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It’s been a while since ExtremeHW has looked at anything from InWin. Today we’re going to change that. Big thanks to InWin for sending over their all new F5 full tower case along with a couple of extra goodies perfect for setting up a new build.

Founded in 1985, InWin is a Taiwanese manufacturer of computer chassis, power supplies, server chassis, fans and AIOs. InWin is well known for breaking from the mold and trying new and innovative designs. Often on the forefront with some of the more unique and different PC cases on the market, let’s see how the new F5 stacks up!

Features and Highlights

The F5 is a breakthrough full-tower PC case that supports the latest back-connect motherboards. It features a swappable front panel, tempered glass, and supports high-end hardware. The functionality and cooling performance make it the ideal enclosure.


  • Shift and Shuffle Your Front Panel – The F5’s front panel features detachable panels, providing the freedom to swap for various PC appearances.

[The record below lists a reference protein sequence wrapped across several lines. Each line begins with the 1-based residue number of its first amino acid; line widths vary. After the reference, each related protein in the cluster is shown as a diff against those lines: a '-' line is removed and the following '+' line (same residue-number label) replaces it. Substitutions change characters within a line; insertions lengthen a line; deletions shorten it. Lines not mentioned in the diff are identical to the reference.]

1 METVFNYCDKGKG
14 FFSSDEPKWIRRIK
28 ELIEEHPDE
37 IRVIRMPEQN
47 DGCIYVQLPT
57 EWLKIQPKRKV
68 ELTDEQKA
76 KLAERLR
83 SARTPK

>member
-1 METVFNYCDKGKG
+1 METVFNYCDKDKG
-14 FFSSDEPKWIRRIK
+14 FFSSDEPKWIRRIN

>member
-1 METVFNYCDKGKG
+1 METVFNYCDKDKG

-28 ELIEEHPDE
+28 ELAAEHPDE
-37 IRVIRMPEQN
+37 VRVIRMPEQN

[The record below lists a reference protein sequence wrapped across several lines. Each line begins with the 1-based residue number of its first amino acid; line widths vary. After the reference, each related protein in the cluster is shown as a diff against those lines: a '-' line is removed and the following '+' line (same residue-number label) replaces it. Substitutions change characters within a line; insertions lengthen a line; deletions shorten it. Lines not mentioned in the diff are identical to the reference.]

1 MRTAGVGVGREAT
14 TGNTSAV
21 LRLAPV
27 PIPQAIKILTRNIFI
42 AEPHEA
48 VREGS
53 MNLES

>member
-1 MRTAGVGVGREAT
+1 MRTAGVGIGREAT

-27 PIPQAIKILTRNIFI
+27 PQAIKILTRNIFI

• Select Your Vibe – Elegant Maple Wood and Modern Tinted Glass offer different materials that blends into your home or office setting.
  • Versatile GPU Support – InWin has innovated a magnetic GPU holder and a modular PCI-E slot for dual GPU orientation to ensure GPU stability and displays the card horizontally or vertically.
  • Highly Expandable – The F5 supports Back-Connect motherboards, compatible with GPUs up to 435mm, and possesses multiple 2.5″/3.5″ storage trays.
    • Supports ASUS BTF and MSI Back-Connect ATX motherboards
  • Versatile Cooling Options – The F5 provides versatile cooling configurations, supporting up to 9 fans and accommodating radiator sizes of 240, 280, 360, and 420mm. The F5 comes with three Neptune AN140/AN140P fans.
    • Black F5 comes with 3x AN140 fans
    • White F5 comes with 3x AN140P fans
  • Attention to Details – The F5 features ample space for PSU’s, dust filters, and a hassle free design, allowing easy removal of the side panels with just your index finger.


Technical Specifications


A Closer Look

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The InWin F5 in black features a front panel with blue accents. The front panel comprises four total pieces that can be removed fairly easily and reoriented to change the overall appearance. I would leave the bottom panels as flipping the pieces cuts off some airflow to the front intake fans. The top panels look good in either orientation. It would be nice if InWin offered some optional front panel pieces of different materials or colors. Blue provides a nice contrast to the black, but maybe doesn’t go with every build’s color scheme.